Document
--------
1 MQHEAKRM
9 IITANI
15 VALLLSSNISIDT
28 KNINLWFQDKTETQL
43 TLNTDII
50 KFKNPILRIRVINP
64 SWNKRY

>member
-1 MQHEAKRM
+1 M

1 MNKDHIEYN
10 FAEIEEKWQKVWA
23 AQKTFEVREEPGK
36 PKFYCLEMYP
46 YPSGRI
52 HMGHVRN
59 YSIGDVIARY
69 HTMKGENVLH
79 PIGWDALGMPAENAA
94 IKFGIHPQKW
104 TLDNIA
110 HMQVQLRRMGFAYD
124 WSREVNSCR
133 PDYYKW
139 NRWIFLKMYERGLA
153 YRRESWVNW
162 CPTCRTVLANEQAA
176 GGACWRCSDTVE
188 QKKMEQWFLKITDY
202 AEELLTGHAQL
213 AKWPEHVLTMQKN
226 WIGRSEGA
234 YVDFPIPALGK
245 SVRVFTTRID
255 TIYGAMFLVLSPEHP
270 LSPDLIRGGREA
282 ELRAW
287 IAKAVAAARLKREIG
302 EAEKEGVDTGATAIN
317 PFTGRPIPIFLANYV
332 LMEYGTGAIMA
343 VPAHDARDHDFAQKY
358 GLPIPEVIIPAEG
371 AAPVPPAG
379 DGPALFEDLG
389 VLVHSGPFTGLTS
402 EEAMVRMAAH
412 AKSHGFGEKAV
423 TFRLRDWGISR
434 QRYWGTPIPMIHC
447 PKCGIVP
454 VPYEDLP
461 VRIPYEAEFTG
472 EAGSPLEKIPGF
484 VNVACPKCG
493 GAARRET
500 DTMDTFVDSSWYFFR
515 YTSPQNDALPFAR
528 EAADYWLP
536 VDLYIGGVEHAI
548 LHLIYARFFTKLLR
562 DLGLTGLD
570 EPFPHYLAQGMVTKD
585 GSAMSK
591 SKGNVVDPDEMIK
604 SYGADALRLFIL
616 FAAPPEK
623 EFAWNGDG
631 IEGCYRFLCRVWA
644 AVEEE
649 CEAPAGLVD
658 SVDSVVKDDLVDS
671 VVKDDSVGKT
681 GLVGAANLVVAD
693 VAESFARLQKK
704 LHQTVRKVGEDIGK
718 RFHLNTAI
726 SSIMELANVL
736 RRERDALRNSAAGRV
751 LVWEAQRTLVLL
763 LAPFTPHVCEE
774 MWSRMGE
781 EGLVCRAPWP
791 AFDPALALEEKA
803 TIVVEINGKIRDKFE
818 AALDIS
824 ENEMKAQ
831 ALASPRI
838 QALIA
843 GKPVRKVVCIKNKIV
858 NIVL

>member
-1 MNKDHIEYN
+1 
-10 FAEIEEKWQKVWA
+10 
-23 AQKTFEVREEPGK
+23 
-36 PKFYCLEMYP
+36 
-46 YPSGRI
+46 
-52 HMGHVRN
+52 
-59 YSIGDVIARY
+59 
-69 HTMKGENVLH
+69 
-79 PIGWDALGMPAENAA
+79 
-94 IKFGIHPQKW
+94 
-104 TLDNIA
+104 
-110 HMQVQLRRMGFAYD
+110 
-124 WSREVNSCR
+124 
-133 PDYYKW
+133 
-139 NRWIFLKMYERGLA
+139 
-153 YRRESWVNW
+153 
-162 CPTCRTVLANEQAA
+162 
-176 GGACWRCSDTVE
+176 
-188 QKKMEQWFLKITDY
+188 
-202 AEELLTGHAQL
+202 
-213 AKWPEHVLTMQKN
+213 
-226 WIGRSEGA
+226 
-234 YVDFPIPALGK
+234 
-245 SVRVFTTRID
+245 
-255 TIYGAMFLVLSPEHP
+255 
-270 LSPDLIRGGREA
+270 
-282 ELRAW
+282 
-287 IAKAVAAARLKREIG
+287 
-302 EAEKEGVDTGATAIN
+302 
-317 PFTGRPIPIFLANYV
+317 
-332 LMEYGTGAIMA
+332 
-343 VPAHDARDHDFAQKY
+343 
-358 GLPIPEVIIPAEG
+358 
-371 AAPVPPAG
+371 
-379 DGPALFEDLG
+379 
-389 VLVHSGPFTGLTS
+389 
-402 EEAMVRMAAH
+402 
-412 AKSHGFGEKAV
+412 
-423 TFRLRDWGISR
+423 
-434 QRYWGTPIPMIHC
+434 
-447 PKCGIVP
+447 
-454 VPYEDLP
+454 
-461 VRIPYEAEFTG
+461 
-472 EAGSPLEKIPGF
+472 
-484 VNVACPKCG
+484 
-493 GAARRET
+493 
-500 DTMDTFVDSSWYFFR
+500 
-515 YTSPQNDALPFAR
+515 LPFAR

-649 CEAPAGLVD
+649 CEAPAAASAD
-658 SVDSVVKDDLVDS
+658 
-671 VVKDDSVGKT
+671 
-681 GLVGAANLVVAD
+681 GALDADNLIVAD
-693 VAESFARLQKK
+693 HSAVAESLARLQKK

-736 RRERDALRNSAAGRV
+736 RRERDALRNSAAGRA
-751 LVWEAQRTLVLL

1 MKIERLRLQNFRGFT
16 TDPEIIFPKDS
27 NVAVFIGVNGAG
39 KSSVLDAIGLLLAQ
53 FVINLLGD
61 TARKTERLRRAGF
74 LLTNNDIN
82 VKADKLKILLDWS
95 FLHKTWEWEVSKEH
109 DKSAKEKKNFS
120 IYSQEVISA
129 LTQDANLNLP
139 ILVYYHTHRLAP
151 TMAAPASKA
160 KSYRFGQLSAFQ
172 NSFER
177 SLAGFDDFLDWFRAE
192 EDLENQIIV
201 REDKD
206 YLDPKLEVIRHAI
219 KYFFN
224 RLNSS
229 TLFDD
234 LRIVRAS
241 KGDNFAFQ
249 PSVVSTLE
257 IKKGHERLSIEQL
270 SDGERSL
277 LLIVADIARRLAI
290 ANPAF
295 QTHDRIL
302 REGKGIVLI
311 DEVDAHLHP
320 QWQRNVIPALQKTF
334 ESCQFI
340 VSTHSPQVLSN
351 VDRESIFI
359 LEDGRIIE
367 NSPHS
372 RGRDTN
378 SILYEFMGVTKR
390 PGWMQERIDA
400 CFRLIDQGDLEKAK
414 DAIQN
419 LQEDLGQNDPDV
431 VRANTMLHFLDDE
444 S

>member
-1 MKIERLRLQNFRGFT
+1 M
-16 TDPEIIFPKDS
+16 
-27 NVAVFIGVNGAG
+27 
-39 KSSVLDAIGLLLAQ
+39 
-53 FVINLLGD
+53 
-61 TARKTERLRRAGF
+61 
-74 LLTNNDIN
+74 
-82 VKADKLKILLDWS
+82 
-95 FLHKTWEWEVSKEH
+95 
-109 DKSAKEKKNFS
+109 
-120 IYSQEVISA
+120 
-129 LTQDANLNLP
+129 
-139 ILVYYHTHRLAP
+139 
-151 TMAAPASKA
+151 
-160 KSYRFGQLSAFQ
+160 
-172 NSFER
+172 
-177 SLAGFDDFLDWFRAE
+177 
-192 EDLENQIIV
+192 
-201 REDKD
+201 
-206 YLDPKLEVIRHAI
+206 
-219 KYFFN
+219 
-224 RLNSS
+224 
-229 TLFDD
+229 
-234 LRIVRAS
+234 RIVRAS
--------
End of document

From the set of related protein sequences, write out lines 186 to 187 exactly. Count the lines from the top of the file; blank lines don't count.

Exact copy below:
+500 
-515 YTSPQNDALPFAR